Artisteer is a theme builder. You can build a whole design with so many colors, styles, about whatever your imagination can think of. Boxes, sidebars and can vary the size, actually the artist in me has a ton of fun with it. Then you FTP into Wordpress site. They have other places you can FTP it also. They provide you with headers, sheets, backgrounds and you can mix and match. All my sites have been built with it.
Mary
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Craig McBreen October 30, 2012 at 2:57 am

Hi Mary,

Very cool, just checked out their site!

Thanks for the details and have a great evening! :)

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Mark October 29, 2012 at 11:40 pm

Hey Craig, after playing around for a few years on the social web, I’ve decided I’m going to build an online based business.

I’ve never built a list, landing pages, wrote calls to action, none of it. There’s been plenty of planted seeds so I have an idea of what to do, but putting into action and learning by doing is something completely different.

I’ve been tinkering with my two sites non-stop the past week and didn’t realize how poorly designed they were… at least for making money, LOL!

It’s completely different mindset when you look at your online assets to monetize.

Tons of work and tons to learn – it’s only been a week, so wish me luck.
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Craig McBreen October 30, 2012 at 2:33 am

Hey Mark,

Well, I’ll have to keep tabs on you then ;)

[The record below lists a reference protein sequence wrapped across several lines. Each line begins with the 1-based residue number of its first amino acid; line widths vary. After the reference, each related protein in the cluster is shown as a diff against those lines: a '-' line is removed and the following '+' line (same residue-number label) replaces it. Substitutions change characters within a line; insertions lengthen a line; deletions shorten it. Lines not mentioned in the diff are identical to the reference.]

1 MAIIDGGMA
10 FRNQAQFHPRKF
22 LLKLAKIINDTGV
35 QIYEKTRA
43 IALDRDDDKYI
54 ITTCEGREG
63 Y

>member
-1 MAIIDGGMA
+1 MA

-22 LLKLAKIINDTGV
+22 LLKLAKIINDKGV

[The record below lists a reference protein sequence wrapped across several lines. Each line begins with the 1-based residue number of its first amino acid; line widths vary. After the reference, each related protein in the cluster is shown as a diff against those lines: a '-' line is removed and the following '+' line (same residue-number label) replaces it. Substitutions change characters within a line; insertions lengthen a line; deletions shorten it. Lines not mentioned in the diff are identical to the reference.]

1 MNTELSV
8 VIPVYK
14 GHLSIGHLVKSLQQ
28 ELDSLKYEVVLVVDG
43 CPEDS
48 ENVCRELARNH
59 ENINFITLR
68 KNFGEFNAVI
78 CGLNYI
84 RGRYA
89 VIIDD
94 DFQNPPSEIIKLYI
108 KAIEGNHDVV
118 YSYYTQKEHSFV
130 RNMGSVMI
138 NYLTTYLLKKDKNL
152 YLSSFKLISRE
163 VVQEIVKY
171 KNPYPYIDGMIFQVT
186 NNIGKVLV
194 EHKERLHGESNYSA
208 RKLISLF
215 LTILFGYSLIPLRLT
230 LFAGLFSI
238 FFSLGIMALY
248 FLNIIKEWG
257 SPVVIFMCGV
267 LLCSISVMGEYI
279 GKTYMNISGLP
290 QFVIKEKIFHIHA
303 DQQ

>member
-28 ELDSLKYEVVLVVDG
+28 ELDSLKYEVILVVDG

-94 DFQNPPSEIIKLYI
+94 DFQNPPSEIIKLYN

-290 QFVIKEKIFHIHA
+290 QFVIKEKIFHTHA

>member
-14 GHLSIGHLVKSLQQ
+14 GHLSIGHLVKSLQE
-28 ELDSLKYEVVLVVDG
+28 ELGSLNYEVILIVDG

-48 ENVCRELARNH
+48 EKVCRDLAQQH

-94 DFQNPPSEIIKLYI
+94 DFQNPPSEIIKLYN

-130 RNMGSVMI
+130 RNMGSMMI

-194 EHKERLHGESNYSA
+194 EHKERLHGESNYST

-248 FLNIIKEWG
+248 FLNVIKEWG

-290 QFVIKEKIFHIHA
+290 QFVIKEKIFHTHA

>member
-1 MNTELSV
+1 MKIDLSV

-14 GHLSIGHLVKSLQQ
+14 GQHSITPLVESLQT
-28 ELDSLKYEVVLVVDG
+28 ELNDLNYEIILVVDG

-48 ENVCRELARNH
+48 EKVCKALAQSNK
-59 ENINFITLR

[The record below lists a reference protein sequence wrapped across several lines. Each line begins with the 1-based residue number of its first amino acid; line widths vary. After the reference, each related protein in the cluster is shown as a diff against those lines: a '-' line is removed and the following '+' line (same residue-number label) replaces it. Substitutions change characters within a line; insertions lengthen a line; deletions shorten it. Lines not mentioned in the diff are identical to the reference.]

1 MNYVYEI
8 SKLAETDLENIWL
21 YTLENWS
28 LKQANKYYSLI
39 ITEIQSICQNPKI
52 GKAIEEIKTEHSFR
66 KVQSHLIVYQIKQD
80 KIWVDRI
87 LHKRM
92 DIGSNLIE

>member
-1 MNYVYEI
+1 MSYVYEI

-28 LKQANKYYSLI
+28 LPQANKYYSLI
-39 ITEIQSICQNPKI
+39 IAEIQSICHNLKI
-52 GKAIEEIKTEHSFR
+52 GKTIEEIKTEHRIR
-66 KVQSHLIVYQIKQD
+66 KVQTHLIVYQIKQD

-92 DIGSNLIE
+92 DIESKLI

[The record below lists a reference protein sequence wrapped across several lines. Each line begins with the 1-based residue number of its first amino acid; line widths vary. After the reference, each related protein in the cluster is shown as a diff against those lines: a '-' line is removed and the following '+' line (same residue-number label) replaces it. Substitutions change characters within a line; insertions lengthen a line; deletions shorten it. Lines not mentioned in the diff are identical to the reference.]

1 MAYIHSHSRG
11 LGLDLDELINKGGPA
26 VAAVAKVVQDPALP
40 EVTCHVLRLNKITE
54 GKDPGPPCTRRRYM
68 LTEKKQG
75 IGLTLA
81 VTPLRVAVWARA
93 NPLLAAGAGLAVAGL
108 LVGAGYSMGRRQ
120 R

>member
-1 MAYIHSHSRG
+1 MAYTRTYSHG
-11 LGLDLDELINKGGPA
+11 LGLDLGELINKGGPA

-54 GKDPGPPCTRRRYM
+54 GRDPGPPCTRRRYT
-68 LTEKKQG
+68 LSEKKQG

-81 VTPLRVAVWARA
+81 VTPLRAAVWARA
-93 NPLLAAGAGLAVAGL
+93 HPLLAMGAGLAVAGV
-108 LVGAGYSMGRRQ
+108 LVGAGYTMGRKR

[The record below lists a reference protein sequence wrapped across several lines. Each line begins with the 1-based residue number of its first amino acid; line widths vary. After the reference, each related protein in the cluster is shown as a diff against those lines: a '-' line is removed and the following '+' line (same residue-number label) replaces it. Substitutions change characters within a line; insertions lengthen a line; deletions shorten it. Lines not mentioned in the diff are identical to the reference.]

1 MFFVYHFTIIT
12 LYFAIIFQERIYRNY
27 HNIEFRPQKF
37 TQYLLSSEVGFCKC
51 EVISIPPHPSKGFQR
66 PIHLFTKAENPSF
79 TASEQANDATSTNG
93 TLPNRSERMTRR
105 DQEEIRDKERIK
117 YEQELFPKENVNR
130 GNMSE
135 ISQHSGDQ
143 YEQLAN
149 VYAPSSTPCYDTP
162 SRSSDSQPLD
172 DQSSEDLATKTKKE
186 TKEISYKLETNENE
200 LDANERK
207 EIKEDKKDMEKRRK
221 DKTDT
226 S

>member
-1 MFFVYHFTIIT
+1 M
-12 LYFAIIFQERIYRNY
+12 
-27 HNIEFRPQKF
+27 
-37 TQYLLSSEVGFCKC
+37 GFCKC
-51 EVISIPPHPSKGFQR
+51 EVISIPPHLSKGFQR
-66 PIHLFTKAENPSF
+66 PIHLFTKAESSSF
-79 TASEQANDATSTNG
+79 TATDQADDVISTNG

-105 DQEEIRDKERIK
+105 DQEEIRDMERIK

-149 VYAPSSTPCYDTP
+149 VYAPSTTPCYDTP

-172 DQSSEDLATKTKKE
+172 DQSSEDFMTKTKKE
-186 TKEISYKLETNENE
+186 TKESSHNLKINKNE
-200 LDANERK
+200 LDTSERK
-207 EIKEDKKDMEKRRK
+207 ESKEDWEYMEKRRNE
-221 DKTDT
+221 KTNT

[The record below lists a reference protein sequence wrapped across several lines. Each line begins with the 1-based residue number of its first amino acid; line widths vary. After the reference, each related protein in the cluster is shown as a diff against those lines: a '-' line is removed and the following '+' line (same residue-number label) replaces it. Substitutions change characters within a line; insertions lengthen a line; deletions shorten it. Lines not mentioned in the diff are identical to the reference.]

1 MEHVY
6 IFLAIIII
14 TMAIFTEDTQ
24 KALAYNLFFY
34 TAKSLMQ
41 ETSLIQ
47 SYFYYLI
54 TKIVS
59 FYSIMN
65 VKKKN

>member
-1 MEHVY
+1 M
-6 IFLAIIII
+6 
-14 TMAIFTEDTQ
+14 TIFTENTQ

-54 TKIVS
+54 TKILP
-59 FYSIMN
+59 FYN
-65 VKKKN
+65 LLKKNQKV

Well, there’s certainly a wealth of information out there about all you want to do. And even with list-building, landing pages, etc. I think a “less is more” philosophy is the way to go.

I’ve noticed there’s been a lot of tinkering, so would love to hear your thoughts on what worked and what didn’t one day.

Agreed! I’ll be making a ton of changes over the next 3-6 months so maybe we can share notes. This is a continual learning process after all!

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Sheila Bergquist October 30, 2012 at 9:15 am

I have started making sure I have more white space. However, I think TOO much is a little annoying, in the sense that reading a short paragraph flows better than jumping from one sentence to another. Wonder what everyone else thinks about this.
I agree totally with the sidebar and colors. I like clean simple websites.
Always enjoy your advice and learn a lot from it.
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Craig McBreen October 30, 2012 at 11:58 pm

Hi Sheila,

Things can get too spartan, no doubt about it! Sometimes designers get a little carried away with small type and white space. And if you’re talking about line spacing, yes, if it’s too big it’s not good for readability.

Glad you enjoyed! Thanks for commenting.